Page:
Mayor Approves BYOB Liquor Law; Regulations to be Set

The city could soon begin allowing patrons to “carry-in” their own liquor at smaller establishments now that Haverhill Mayor James J. Fiorentini has signed a new ordinance, authorizing the activity.

Fiorentini signed the legislation Tuesday—a week after Haverhill city councilors approved the amendment to the city code. Conventionally known as BYOB—or “bring your own bottle,” Haverhill joins a growing list of communities allowing patrons to drink their own wine and beer at particular businesses. The city began considering the special class of license after Shawna Kelley of Artmosphere, formerly the Paint and Wine Lounge, complained about the high cost of standard liquor licenses and related expenses.

“I need to change my business mode to survive in Haverhill,” Kelley wrote in a letter to commissioners. She said the liquor license cost is only part of the problem, explaining liability insurance and a state requirement that liquor be purchased from distributors add to her expenses. “License and purchasing from the wholesaler is actually more money than I make selling alcohol,” Kelley said.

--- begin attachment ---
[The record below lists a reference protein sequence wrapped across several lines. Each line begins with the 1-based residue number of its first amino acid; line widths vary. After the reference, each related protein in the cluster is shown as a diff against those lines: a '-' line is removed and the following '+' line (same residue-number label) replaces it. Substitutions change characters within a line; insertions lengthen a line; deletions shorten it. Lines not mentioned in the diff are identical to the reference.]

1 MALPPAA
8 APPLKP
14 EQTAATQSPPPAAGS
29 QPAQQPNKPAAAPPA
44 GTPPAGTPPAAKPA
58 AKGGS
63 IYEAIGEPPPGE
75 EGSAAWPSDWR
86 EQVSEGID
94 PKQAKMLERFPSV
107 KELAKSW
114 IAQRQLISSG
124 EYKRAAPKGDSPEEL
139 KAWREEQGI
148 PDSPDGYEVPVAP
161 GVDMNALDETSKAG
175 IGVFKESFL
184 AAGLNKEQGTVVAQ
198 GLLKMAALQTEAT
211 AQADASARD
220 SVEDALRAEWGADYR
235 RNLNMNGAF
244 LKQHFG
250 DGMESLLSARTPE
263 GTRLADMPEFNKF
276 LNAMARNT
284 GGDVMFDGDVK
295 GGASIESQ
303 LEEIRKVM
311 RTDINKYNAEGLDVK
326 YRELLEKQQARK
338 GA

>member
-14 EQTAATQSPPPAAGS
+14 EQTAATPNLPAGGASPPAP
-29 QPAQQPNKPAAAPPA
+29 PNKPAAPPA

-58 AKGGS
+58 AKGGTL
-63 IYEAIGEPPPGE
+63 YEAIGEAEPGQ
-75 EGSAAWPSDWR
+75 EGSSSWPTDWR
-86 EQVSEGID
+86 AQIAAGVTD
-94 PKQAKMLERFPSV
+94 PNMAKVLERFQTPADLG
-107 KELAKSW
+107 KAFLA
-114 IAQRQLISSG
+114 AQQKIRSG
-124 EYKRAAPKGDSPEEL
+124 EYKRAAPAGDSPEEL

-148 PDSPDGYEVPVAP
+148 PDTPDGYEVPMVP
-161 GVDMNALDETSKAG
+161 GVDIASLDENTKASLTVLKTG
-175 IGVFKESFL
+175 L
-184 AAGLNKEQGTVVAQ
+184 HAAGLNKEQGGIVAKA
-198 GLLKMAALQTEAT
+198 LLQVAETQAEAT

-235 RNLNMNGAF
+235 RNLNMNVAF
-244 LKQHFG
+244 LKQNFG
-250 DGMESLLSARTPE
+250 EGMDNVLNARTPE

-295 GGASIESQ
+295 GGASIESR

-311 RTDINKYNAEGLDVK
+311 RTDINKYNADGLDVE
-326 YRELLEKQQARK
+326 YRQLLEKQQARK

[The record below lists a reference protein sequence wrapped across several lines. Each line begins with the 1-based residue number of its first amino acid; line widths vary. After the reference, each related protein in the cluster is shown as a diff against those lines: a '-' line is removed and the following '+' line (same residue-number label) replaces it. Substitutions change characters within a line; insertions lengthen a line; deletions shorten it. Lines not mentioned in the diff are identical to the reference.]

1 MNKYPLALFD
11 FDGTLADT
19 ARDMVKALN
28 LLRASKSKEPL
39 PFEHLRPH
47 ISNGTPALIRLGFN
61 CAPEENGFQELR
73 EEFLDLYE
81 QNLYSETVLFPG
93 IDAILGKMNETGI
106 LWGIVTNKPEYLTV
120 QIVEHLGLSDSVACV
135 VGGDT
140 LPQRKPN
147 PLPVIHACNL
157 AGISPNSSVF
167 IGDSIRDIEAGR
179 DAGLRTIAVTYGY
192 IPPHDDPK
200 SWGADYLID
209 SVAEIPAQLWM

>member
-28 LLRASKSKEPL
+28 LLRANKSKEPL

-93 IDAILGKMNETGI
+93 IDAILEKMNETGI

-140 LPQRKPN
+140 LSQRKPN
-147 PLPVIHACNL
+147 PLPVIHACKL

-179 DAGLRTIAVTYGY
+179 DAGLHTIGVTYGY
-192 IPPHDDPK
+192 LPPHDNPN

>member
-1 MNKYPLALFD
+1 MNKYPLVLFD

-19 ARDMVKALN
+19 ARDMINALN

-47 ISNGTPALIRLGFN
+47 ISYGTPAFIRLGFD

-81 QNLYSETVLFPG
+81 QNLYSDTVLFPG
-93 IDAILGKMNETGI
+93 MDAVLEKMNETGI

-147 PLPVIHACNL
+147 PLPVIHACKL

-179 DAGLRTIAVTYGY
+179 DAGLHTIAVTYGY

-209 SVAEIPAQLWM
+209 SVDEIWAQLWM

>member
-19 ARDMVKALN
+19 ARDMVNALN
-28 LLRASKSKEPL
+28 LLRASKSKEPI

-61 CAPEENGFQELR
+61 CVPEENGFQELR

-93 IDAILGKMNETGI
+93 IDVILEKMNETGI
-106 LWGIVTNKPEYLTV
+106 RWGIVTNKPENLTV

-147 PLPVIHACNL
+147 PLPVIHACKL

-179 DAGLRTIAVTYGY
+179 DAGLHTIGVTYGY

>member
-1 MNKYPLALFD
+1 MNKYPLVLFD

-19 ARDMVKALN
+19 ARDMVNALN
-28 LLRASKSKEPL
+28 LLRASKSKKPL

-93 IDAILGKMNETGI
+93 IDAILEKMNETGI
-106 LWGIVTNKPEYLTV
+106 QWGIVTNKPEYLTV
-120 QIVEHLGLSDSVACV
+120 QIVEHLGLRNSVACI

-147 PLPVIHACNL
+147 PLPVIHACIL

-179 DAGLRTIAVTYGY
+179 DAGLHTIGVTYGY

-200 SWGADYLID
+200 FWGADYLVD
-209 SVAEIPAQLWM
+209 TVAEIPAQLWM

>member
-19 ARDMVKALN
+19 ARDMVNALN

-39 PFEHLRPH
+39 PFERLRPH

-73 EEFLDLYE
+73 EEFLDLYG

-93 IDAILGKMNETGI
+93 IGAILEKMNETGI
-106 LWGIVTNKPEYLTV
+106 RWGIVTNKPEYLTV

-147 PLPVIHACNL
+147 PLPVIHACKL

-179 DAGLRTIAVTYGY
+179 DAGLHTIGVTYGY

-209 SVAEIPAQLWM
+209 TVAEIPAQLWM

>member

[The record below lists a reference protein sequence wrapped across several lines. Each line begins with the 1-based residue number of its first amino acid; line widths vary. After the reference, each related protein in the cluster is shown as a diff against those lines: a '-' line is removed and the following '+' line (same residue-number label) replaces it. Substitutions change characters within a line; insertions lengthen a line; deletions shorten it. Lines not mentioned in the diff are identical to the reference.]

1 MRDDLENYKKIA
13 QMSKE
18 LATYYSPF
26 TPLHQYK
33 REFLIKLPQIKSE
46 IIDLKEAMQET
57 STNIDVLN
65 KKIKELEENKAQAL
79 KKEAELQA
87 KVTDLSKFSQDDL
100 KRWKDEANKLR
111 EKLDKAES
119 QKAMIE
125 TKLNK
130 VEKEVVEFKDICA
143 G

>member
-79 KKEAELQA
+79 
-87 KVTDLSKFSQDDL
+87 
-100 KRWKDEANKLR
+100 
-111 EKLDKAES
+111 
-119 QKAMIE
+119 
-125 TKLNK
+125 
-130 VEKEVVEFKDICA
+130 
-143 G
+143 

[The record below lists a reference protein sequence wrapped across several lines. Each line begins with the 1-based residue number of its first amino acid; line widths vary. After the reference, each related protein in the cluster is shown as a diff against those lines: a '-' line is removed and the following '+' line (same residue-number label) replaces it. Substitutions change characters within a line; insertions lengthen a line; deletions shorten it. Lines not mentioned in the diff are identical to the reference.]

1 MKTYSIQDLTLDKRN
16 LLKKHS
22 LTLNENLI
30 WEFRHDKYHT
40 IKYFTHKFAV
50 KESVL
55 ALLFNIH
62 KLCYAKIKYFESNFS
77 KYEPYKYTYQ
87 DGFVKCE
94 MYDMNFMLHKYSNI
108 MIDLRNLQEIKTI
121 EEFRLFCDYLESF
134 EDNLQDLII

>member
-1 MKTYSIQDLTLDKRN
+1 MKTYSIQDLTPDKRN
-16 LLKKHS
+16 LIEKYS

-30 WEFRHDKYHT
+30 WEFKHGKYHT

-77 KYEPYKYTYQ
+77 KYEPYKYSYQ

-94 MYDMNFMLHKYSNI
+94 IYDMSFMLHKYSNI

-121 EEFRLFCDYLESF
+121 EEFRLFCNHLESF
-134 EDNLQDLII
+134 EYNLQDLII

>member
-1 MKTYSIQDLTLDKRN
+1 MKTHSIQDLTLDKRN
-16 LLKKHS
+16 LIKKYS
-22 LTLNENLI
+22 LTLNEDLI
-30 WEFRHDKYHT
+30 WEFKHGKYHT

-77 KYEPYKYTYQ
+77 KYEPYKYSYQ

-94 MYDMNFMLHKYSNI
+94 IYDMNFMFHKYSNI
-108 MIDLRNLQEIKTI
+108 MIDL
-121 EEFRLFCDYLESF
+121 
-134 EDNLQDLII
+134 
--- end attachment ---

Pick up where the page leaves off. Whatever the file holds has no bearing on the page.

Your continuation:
Before such licenses may be granted, however, the Haverhill License Commission must approve regulations. While the commission is meeting tonight, the legislation wasn’t signed in time to make it on the agenda. State law requires public meeting items to be advertised in advance.

The carry-in license may be issued only to businesses holding a common victualler license, which governs cooking, preparing and serving food; having 30 or fewer seats; and operating either downtown or associated with a non-profit arts and cultural organization.